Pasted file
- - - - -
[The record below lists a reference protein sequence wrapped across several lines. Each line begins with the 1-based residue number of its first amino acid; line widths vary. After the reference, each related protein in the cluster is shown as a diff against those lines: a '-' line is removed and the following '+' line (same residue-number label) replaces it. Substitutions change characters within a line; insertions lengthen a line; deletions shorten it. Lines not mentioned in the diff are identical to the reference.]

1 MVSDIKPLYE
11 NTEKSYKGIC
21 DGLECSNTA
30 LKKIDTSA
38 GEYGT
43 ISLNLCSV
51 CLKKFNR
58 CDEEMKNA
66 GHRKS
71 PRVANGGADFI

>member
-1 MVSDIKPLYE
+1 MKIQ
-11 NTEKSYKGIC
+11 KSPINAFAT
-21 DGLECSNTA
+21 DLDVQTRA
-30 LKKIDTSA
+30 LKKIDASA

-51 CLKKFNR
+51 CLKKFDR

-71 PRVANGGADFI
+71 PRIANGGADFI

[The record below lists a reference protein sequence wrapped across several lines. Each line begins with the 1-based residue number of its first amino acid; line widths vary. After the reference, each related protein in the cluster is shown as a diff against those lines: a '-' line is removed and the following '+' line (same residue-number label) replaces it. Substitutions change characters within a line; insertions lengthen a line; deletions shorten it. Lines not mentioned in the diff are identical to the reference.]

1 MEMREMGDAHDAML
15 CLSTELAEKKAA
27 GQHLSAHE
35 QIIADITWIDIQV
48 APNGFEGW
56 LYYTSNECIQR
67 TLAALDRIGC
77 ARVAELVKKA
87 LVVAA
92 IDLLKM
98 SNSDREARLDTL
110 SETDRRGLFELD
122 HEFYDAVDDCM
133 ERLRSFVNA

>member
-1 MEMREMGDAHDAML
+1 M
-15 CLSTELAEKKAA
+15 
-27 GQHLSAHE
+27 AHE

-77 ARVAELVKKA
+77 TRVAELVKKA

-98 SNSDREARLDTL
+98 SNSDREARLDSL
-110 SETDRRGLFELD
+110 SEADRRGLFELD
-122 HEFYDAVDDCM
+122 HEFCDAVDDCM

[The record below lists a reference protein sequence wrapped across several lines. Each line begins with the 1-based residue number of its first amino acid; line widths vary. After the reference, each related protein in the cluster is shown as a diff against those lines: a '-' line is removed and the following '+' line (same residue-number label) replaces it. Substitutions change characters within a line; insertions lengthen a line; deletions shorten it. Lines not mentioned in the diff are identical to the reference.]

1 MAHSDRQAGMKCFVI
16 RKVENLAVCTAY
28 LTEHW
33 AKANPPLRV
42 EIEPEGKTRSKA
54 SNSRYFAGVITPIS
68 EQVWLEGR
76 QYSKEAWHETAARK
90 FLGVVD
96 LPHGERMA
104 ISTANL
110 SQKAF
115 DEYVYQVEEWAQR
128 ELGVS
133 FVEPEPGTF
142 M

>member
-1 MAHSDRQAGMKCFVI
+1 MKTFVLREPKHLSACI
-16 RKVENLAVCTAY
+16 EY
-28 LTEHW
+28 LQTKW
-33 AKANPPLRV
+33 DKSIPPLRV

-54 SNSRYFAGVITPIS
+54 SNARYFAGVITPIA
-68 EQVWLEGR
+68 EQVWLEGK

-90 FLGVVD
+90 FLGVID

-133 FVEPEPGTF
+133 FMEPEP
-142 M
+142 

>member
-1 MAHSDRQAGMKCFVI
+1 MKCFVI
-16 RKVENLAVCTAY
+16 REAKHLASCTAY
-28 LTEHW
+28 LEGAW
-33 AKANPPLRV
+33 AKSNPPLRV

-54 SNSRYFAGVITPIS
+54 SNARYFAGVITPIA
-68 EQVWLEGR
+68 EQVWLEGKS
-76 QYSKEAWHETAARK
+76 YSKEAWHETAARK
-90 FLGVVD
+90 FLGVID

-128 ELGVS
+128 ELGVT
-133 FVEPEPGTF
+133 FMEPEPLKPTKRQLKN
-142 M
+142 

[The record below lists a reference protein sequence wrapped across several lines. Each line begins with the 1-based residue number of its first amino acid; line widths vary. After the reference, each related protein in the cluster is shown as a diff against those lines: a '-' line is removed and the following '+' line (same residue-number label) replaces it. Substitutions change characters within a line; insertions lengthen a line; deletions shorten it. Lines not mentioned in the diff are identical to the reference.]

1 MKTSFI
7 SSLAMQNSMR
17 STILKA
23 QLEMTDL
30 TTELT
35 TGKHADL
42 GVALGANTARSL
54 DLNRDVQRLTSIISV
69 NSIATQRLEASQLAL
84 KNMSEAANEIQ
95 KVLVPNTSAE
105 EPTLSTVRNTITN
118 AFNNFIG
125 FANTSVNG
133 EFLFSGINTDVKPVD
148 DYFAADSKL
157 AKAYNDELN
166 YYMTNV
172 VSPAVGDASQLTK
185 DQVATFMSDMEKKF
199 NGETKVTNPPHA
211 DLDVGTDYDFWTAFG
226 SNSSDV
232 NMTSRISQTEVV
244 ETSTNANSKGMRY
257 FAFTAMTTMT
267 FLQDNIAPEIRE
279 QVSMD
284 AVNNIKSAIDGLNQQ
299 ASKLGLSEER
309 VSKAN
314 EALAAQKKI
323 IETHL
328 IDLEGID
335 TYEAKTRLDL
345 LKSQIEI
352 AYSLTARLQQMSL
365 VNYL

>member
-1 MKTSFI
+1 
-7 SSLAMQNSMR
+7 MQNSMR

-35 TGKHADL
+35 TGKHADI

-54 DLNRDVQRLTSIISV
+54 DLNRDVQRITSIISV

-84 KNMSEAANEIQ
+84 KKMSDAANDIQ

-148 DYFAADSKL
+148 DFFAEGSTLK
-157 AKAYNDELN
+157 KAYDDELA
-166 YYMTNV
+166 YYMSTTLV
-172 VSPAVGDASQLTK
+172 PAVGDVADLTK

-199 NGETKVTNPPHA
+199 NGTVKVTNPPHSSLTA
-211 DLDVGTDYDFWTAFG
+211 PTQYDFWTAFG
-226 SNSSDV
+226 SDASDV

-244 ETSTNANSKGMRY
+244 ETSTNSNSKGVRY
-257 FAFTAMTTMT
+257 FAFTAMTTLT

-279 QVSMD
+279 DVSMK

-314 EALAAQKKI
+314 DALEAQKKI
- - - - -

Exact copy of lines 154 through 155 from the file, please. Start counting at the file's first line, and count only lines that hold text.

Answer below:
-1 MKTSFI
+1 